Reason Why MPs want Retirement Aged Reduced to 55
Reason Why MPs want Retirement Aged Reduced to 55. A parliamentary committee is looking into changing the mandatory retirement age from 60 to 55 years old in order to give young people more opportunities in the public sector.
On Thursday, August 3, the National Assembly’s Labour Committee said that it would propose an amendment to the Public Service Commission (Amendment) Bill, 2023 that would raise the retirement age to 55.
Embakasi Central MP Benjamin Gathiru is the proponent of a bill that would amend the current Act to require no officer to serve in an acting capacity for more than six months.
Fabian Muli, a Kangundo member of parliament, indicated that if the committee wishes to represent the interests of the youth, it should propose more revisions to the Bill that decrease the retirement age.
To instill pride in the nation’s young people, Mr. Muli stated, “We need to think further and lower the age to 55.”
He added that if the committee did not consider the age reduction modification, he would personally submit the change.
According to Kilifi South MP Ken Chonga, the committee must amend the basic legal conditions relating the retirement age.
According to Mr. Chonga, in order to amend those rules, we must first understand how the 60-year retirement age was decided.
While supporting the lower retirement age, Mangale Munga, MP for Lunga Lunga, remarked that there is a need to accommodate the growth of young people.
Why six decades? It should be raised to 55 years old in order to provide way for young people. That is a proposal; whether it is accepted or rejected is a matter of personal preference, according to Mr. Munga.
Mr. Gathiru stated, “I have allowed the committee to make changes to the Bill, but we must not lose sight of its purpose or objective.”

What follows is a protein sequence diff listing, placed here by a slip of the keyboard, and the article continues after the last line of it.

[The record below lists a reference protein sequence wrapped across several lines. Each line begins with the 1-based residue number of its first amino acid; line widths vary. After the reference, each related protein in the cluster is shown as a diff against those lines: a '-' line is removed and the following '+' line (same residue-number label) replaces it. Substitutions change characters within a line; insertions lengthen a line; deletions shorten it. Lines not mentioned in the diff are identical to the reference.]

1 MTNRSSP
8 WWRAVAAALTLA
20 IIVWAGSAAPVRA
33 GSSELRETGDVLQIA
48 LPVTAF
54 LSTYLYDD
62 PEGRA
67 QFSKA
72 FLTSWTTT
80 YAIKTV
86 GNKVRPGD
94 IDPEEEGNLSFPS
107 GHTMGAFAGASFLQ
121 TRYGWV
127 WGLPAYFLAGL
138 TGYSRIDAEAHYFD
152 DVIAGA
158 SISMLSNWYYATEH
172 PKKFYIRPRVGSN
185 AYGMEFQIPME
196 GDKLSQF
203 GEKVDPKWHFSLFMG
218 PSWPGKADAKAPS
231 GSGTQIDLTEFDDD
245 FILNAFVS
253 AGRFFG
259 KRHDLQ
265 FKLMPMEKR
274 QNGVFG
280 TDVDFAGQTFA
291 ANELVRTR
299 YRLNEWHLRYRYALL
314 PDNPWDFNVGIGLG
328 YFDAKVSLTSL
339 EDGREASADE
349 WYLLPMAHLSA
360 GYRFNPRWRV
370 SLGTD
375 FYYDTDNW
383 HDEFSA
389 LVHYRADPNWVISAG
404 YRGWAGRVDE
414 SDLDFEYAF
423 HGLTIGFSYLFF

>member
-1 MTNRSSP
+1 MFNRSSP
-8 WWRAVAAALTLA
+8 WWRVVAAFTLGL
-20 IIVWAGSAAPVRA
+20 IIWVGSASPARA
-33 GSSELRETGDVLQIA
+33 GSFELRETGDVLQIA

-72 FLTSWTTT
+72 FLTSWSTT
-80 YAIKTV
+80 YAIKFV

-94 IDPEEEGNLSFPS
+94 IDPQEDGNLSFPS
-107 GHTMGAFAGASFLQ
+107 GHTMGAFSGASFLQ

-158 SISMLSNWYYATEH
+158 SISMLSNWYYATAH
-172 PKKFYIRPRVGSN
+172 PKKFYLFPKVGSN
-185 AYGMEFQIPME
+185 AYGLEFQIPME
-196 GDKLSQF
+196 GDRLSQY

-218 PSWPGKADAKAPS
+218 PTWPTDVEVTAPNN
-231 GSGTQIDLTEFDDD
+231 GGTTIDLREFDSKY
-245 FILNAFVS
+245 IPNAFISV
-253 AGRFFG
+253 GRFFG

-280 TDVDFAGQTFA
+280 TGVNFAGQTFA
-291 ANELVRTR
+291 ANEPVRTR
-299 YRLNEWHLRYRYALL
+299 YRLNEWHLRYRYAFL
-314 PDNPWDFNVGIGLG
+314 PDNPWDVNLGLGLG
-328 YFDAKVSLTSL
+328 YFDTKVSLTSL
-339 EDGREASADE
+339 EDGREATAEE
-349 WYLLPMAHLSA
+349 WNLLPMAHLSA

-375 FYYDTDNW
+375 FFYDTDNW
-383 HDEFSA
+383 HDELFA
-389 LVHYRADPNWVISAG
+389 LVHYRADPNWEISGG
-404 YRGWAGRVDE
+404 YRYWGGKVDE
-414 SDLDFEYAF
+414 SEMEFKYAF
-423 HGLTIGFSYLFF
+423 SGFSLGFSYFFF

If the changes are passed, the majority of federal officials who are set to retire in the next five years will be able to do so sooner. This will have severe consequences, including increasing financial pressure on a government that is already struggling to meet its responsibilities due to increased pension payments.
As a result of the government’s challenges to pay for rising pension expenditures, the required retirement age was raised from 55 to 60 years old in 2009.
The National Treasury distributed Sh69.22 billion in pension and gratuity payments in the six months leading up to December 2021.
A 2016 audit found that 35% of national government employees were between the ages of 51 and 60.
According to the Public Service Commission (PSC) annual report for 47 ministries, agencies, and organizations, 3,958 officers left the service during Fiscal Year 2021-2022.
A person may be appointed in an acting capacity for up to six months, but no more than 30 days, under the Public Service Commission (Amendment) Bill, 2023.
According to the proposed legislation, an individual can only be nominated to serve in an acting capacity in a public office if they have met all of the prerequisites for that specific officer.
The Bill specifies that “an acting appointment shall be in favor of a public officer who is duly qualified and competent to perform the duty and shall not jeopardize the expeditious appointment or deployment of a competent person to the public office concerned.”
If someone is appointed to an acting role without the appropriate credentials, the Public Service Commission will cancel the appointment immediately.